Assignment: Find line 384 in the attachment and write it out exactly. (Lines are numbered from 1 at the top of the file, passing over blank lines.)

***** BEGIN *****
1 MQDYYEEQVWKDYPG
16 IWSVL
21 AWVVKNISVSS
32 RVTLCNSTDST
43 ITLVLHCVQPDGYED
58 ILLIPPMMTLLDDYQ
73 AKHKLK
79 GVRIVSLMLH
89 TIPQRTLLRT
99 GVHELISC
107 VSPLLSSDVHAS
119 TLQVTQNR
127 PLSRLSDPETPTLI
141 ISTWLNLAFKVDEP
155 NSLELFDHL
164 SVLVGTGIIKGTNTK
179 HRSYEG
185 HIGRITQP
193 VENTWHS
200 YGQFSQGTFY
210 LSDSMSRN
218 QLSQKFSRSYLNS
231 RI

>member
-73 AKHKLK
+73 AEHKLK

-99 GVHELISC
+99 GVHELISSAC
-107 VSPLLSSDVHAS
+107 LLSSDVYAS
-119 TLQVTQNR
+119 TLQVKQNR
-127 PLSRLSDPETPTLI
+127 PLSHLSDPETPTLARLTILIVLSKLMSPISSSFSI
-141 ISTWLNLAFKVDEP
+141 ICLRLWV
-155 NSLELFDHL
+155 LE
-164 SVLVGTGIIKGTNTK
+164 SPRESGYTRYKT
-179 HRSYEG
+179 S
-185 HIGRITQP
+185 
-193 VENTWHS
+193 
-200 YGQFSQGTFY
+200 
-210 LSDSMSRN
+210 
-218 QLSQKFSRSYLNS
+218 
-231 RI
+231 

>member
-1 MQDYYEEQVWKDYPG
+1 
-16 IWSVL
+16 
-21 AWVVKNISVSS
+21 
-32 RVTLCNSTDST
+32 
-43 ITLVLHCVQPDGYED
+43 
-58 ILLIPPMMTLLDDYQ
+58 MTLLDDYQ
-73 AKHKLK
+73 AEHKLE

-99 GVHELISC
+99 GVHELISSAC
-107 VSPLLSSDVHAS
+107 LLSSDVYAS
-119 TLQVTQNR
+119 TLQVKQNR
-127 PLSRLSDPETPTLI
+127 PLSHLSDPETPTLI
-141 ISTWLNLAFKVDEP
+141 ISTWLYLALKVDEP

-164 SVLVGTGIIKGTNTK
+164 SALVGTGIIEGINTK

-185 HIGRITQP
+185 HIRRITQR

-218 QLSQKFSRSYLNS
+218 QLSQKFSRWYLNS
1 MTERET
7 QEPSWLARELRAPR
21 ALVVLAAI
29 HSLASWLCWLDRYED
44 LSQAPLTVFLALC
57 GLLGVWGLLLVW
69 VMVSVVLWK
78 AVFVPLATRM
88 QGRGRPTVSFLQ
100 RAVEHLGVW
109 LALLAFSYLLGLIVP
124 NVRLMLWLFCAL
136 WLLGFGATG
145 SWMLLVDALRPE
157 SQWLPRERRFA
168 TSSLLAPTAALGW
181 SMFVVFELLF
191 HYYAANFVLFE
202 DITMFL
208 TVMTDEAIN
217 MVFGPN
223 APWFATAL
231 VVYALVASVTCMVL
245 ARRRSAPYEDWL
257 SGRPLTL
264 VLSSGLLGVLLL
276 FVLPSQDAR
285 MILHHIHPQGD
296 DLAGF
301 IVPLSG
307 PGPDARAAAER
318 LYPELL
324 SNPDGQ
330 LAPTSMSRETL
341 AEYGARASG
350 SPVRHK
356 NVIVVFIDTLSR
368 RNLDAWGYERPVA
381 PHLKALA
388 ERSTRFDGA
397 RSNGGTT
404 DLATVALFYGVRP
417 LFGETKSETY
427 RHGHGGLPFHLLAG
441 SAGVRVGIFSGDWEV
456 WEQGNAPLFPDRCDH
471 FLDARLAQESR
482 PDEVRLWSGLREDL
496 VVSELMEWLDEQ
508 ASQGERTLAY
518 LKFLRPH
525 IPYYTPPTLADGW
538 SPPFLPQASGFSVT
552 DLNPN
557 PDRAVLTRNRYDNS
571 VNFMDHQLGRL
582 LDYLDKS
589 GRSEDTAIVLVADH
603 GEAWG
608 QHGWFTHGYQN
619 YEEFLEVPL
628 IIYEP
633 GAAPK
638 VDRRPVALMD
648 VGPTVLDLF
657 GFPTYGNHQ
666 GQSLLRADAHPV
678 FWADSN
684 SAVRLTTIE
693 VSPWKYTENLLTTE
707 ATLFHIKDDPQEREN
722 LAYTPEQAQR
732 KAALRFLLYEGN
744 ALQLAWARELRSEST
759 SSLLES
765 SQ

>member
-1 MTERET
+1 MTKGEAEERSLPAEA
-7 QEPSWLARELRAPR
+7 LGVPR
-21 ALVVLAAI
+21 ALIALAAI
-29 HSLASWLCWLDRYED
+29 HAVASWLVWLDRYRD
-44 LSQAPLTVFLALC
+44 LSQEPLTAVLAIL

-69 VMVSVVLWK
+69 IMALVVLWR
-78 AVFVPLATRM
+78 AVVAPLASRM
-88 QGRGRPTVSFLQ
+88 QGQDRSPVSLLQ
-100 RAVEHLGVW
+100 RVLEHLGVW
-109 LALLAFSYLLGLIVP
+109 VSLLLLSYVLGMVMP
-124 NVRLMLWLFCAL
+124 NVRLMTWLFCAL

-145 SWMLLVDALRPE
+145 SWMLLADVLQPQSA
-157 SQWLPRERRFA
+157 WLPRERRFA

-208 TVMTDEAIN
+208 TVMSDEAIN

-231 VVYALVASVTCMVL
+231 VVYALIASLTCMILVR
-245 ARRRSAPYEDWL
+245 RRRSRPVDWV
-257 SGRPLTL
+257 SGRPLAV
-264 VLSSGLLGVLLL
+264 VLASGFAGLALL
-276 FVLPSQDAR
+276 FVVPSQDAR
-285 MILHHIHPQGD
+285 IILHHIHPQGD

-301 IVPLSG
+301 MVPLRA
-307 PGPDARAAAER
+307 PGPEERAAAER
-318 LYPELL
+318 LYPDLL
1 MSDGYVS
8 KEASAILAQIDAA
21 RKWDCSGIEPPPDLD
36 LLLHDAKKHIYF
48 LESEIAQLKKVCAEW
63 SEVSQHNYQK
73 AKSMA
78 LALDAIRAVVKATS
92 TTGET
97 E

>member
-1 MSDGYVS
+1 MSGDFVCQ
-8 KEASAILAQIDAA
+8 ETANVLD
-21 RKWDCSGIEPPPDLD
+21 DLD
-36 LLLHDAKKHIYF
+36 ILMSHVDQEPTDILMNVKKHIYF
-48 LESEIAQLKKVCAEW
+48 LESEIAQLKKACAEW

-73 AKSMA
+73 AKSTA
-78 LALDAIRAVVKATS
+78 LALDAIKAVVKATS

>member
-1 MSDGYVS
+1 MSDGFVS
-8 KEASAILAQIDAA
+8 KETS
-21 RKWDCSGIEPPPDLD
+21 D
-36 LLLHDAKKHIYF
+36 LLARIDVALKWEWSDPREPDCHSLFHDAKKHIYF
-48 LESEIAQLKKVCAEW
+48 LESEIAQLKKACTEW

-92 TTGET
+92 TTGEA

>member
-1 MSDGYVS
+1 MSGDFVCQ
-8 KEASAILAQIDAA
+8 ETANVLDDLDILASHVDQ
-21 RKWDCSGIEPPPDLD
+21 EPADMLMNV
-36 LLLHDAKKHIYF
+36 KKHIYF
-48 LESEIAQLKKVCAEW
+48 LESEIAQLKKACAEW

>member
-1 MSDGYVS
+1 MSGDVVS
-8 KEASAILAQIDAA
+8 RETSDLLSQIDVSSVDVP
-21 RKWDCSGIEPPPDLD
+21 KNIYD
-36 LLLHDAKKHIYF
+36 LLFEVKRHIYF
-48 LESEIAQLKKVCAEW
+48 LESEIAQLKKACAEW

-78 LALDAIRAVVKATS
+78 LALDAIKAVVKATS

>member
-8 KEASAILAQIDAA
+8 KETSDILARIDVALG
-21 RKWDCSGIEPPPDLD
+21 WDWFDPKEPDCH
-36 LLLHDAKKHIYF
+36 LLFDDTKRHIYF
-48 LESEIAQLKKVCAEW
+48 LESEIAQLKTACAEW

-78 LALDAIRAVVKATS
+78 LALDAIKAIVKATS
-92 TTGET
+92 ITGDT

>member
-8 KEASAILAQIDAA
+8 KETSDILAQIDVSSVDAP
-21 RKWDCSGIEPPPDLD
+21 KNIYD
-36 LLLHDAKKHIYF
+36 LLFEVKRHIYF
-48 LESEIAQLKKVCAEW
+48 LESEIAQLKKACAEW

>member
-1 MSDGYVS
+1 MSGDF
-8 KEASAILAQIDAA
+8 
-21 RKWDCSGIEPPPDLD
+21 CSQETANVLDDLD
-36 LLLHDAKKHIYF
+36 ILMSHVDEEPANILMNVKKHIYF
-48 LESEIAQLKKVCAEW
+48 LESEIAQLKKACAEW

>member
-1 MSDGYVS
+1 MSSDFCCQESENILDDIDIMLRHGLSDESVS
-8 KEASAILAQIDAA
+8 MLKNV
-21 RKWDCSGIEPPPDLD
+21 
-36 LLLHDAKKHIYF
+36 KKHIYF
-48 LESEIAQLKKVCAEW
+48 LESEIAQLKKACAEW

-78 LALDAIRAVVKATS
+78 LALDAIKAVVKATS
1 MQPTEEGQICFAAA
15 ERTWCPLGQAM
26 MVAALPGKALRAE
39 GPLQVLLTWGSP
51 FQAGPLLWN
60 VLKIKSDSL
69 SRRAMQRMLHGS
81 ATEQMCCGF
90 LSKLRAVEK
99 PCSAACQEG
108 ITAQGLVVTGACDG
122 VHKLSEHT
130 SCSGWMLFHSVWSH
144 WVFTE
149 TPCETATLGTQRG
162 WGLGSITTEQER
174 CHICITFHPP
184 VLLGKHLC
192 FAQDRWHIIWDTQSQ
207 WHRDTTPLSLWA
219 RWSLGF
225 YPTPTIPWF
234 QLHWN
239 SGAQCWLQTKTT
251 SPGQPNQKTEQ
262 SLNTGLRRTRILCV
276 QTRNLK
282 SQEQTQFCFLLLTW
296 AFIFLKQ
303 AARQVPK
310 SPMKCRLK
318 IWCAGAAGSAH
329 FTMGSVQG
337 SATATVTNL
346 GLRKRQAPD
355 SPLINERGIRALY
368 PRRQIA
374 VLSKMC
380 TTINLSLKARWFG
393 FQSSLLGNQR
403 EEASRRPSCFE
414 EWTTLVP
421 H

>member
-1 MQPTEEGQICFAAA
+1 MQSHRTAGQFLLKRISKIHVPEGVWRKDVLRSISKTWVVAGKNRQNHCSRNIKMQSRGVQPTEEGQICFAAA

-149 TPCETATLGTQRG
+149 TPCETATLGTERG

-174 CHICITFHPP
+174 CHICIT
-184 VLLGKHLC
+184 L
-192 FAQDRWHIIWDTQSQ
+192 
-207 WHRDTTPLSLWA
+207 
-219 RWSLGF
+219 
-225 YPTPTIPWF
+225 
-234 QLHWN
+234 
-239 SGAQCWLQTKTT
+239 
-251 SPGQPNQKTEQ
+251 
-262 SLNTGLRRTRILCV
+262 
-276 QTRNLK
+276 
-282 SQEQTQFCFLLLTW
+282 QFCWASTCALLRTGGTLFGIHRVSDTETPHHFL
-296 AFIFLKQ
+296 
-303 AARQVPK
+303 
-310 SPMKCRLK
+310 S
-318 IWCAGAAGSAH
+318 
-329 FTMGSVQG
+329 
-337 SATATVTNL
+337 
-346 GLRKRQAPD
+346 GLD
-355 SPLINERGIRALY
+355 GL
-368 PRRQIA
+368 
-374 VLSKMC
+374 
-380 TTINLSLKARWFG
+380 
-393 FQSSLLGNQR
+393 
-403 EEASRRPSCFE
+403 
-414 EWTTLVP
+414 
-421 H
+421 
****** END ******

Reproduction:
+262 